Abruzzo Villages Road Trip

Villages and scenery in the Gran Sasso National Park, in the Abruzzo region of central Italy, are stunningly beautiful. This itinerary takes you to the picturesque medieval hill town of Santo Stefano di Sessanio and the abandoned Rocca Calascio, then to caverns with a waterfall inside and Roman ruins. This part of the Abruzzo region is best explored by car because most of these places aren’t easy to reach using public transportation.

Gran Sasso National Park Villages

Santo Stefano di Sessanio, about 20 miles east of the city of L’Aquila, is one of the most picturesque towns in Abruzzo. Start your visit by walking through the medieval gate with the Medici coat of arms to the main square. The village center, still enclosed by medieval walls, has several little streets and alleyways to explore. Its main monument, the Medici Tower, fell down during the earthquake of 2009. Many medieval buildings and a few churches remain. Since many residents left to find work elsewhere just over 100 inhabitants remain but the village is being revived by tourism. Santo Stefano is one of the Borghi piu Belli d’Italia, most beautiful villages of Italy.

In town are a few shops and places to eat or drink and an interesting hotel, Albergo Diffuso Sextantio with rooms reflecting the town’s traditions and history. Another place to stay in town is Residenza la Torre with self-catering apartments.

rocca calascio photo
Rocca Calascio, Abruzzo by James Martin

Continue up the mountain road to Rocca Calascio, remains of the highest fortress in the Appenine Mountains, at 4,790 feet above sea level. Built for the military, it dates from the 10th century and has sweeping views of the mountains and valleys. Although damaged by earthquakes, the ruins are impressive and fun to explore. Nearby is an octagonal 17th century church, Santa Maria della Pieta’.

In the little village below the castle have lunch at Rifugio della Rocca, a very good, inexpensive restaurant serving traditional dishes of the area. They also have simple rooms for overnight stays.

From Rocca Calascio, continue to the medieval village of Castel del Monte, set in the mountainside. Castel del Monte is another of the Borghi Piu Belli d’Italia. Much of the movie, the American, was filmed here. The town has a Museum of Wool, churches. and restaurants, bars, and shops. It’s known for its canestrato cheese, made from sheep and goat’s milk, and for its Night of Witches festival on August 17.

castel del monte abruzzo photo
Castel del Monte, Abruzzo village by James Martin

Movies Made in Abruzzo’s Gran Sasso Park: Rocca Calascio was used as a movie set for scenes from The Name of the Rose and The American starring George Clooney. The village of Castelvecchio Calvisio, a stop on your return down the mountain, suffered huge damage in the earthquake of 2009 and was almost completely abandoned. More scenes from the movie, The American, were shot there.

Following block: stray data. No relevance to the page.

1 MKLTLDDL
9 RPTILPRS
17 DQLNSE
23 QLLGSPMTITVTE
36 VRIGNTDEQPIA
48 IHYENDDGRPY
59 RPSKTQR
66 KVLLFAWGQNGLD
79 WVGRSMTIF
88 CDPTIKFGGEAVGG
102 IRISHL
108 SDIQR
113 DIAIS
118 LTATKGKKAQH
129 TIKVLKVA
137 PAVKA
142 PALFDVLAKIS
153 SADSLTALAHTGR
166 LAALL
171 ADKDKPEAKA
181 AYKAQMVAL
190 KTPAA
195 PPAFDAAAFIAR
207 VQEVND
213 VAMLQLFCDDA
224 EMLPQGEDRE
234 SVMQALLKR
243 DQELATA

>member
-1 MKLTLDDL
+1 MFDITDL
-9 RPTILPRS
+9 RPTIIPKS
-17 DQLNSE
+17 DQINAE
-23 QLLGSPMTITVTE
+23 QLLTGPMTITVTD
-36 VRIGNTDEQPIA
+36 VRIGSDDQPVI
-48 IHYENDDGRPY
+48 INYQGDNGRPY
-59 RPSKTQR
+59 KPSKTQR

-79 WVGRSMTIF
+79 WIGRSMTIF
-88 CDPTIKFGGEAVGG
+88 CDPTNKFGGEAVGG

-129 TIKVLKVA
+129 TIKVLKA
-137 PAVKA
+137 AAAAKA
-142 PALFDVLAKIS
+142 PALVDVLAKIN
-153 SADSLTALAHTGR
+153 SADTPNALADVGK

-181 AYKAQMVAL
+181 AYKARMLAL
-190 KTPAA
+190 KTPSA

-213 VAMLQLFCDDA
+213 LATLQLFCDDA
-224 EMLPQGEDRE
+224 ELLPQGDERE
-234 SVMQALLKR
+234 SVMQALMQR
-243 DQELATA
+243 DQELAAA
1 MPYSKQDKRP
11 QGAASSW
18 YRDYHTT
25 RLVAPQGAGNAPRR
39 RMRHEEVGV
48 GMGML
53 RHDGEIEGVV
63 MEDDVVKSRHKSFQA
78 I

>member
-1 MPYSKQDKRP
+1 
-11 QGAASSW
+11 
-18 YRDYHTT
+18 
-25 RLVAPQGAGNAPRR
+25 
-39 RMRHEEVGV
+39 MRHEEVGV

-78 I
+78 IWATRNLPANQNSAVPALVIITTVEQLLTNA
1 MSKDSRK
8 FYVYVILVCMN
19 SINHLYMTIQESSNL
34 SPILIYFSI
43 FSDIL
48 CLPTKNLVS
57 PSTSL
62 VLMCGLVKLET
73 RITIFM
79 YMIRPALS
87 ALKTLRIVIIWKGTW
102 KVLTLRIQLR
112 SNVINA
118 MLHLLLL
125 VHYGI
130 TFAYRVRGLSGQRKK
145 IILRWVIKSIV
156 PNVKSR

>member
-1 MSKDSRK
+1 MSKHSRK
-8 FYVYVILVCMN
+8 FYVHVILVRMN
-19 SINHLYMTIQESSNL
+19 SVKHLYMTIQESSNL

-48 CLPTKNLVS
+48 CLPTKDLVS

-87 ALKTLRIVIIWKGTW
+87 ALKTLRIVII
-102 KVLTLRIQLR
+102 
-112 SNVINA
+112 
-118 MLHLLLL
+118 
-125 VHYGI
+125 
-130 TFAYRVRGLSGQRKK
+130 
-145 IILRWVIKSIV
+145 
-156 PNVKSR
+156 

Grotte di Stife Caverns and Peltuinum Roman Ruins

Grotte di Stife, near the village of San Demetrio ne’ Vestini, is one of Italy’s most beautiful caverns. If you visit in spring, you’ll usually be able to see the unique waterfall inside the cave. From December 8 – January 6 a beautiful nativity scene is set up inside the caves.

The caves are open from 10:00 to 18:00 from April through October with shorter hours the rest of the year. The visit lasts about an hour and is by guided tour only, arranged at the ticket office (at least 20 minutes in advance). The temperature inside the cave is constant at about 50 degrees F so bring a light jacket. Most hotels in the area, such as the Monastero listed below, offer discount vouchers. There’s a picnic area near the entrance so buy picnic supplies in advance and eat in the park. Check current hours and price on Visit San Demetrio.

grotte di stife photo
Waterfall in Grotte di Stife by James Martin

From San Demetrio, take the road toward Prata di Ansidonia and then toward Castelnuovo on Via Principale Umberto. About half a mile from Prata di Ansidonia, is the turn off for the archaeological site of Peltuinum. The Roman town dates from the 1st century BC. At the site (currently free) are remains of the town walls, the theater, a temple, and other buildings. Peltuinum is known as the birthplace of Gnaeus Domitius Corbulo, Roman general during the time of Emperor Nero. Next to the site is a 12th century church.

abruzzo roman ruins
Roman ruins at Peltuinum by James Martin

For more scenery and villages, head south on the SS261 from San Demetrio through the Sirente-Velino Nature Park or take the SS17 from Castelnuovo, a pretty drive through the valley.

Recommended Abruzzo Lodging:

Monastero di Santo Spirito d’Ocre is a restored fortress monastery on a hill. It has 12 comfortable guest rooms, a garden, and beautiful views of the valley and Gran Sasso mountains. It’s about half an hour’s drive to Santo Stefano but only about 15 minutes to the caverns.

monastero photo
Monastero di Santo Spirito, Abruzzo by James Martin

L’Aquila, Abruzzo City

In this area, L’Aquila is the largest city and makes a good base. In a scenic mountain setting, the medieval city has a castle with a museum, an interesting medieval quarter, and good shops, restaurants, and hotels. One of the top sights is the 13th century fountain with 99 water spouts in the form of heads. There were once 99 castles in the area surrounding L’Aquila but now only a few remain.

More about Abruzzo:

Abruzzo Books: (on Amazon)

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Abruzzo Villages Road Trip originally appeared on MarthasItaly.com , updated: Jan 19, 2024.